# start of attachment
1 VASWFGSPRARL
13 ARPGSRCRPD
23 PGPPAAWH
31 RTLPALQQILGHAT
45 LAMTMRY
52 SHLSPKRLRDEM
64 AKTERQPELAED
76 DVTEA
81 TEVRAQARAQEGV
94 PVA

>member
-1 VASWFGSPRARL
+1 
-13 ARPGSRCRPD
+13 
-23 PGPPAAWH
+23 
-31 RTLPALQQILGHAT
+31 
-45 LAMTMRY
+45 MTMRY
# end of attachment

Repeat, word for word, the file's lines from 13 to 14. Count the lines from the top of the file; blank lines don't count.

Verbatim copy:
+1 
-13 ARPGSRCRPD